Five years before the war crowds greeted the proclamation of the Spanish Republic, La Niña Bonita, the Beautiful Girl. The monarchy had fallen without violence. To the crowds, the Republic meant that Spain had broken through to the twentieth century, to progress, to a long awaited period of social and economic change. While the crowds rejoiced King Alfonso XIII was spending his final hours in the Royal Palace.
One section of Spanish society after the next had lost faith in the monarchy: the middle class despised Alfonso for tolerating a seven-year military dictatorship; the aristocracy did not think he could protect them and their interests from growing unrest; and the working class felt that the monarchy was the lynchpin that held an oppressive system together. On April 12, 1931, royalist parties were badly defeated in parliamentary elections, and the King went unresisting into exile.
Lesson 1: A traditional order must not ostracize every element in society. Even a minority of powerful elites supporting the order is better than no supporters at all. In this instance, the monarchy should have solidified its support in the military and thereby demonstrated its ability to protect the interests of the aristocracy. Additionally, the King should have made overtures to the interests of the middle and working class by co-opting trade unions seeking protection of worker rights, which is aligned with Catholic social teachings.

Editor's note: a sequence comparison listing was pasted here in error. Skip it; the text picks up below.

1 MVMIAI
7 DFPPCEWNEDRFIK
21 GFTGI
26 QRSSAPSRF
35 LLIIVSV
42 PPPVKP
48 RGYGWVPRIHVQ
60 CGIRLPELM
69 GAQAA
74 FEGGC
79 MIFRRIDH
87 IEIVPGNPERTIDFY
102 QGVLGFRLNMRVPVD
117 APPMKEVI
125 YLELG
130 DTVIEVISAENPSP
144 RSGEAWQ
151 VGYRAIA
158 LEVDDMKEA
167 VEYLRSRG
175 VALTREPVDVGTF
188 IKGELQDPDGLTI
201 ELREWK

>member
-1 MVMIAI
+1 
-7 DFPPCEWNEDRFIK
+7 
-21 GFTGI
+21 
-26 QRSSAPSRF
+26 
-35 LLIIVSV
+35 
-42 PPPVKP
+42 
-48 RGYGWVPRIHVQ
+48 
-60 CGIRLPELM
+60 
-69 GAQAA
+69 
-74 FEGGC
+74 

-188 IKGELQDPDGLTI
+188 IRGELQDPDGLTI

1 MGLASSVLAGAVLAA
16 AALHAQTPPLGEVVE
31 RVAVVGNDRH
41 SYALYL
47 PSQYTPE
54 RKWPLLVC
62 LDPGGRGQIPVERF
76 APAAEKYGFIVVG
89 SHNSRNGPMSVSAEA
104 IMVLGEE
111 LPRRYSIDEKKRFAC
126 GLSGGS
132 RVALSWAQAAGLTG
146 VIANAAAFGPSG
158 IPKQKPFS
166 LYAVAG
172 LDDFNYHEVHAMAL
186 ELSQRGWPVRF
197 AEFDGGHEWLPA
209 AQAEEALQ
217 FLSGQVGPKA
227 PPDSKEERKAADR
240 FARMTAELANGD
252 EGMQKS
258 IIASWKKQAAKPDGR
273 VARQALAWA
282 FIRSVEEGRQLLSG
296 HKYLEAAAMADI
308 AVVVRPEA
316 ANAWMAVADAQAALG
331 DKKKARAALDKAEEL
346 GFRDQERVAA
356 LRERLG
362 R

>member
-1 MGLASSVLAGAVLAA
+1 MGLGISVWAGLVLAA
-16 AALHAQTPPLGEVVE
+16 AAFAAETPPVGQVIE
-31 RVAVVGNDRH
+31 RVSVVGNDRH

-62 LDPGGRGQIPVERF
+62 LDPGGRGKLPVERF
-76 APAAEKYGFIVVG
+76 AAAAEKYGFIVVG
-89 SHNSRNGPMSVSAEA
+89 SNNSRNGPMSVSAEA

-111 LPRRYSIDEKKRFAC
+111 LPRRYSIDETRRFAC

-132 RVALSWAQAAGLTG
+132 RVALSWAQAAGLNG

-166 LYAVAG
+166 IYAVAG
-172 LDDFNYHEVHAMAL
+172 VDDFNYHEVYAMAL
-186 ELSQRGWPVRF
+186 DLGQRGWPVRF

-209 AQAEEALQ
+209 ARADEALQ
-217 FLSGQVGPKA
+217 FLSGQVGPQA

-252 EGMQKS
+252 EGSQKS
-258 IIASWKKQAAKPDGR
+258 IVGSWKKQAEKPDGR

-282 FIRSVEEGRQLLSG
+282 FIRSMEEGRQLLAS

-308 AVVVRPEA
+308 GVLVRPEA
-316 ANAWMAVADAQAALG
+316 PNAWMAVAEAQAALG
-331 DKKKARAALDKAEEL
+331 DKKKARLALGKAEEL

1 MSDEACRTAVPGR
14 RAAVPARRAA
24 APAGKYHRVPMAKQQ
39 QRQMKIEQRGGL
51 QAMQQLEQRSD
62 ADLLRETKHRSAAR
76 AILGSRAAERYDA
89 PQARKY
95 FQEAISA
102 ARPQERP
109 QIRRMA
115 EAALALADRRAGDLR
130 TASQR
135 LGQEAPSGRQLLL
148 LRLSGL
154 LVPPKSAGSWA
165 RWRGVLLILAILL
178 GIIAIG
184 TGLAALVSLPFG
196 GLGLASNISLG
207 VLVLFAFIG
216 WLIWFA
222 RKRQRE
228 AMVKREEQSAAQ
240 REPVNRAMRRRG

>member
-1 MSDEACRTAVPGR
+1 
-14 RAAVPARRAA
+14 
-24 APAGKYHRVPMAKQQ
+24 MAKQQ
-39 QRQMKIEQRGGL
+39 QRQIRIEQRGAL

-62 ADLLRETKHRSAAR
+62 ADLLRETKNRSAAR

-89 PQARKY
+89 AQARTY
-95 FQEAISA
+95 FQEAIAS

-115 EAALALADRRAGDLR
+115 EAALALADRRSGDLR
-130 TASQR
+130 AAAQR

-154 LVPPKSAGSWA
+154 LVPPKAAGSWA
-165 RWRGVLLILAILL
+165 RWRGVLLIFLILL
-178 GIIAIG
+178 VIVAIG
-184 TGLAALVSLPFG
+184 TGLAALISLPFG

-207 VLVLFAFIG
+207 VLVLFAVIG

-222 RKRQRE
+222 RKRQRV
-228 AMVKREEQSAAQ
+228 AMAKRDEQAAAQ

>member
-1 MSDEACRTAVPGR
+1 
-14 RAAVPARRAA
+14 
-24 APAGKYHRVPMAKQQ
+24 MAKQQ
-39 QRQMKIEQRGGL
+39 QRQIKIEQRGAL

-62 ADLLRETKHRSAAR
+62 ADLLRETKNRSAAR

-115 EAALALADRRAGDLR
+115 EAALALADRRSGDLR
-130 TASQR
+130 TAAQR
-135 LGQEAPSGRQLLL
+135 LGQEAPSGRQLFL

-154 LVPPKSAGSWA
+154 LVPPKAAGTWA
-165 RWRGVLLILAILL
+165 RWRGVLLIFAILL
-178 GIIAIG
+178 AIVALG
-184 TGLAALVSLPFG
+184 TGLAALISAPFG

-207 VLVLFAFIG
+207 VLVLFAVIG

The King was replaced by a government of mostly middle-class liberals, but their plans for an advanced democracy were out of step with history. Elsewhere in Europe, liberalism was weak due to the Great Depression and curtailed by dictatorship. With the newly proclaimed Spanish Republic, titanic forces were released in the conservative society especially among the agrarian poor and the growing working class.
For many, the Republic was the revolution they had dreamed, but the leaders of the Republic knew that beneath the surface the pillars of the old Spain were left intact. The Roman Catholic Church, military, and land-holding aristocracy were resented by the peasantry for whom the search for food was often an unfulfilled desire.
The republican government believed it could transform Spain through a series of liberal reforms. It began by initiating land reforms, but these efforts largely failed, resulting in the landless poor seizing the property on which they worked. The unrest grew and the peasantry began to turn against the Church, which was seen as the ally of the aristocracy. This anticlerical movement united secular liberals with socialists and other far-left partisans.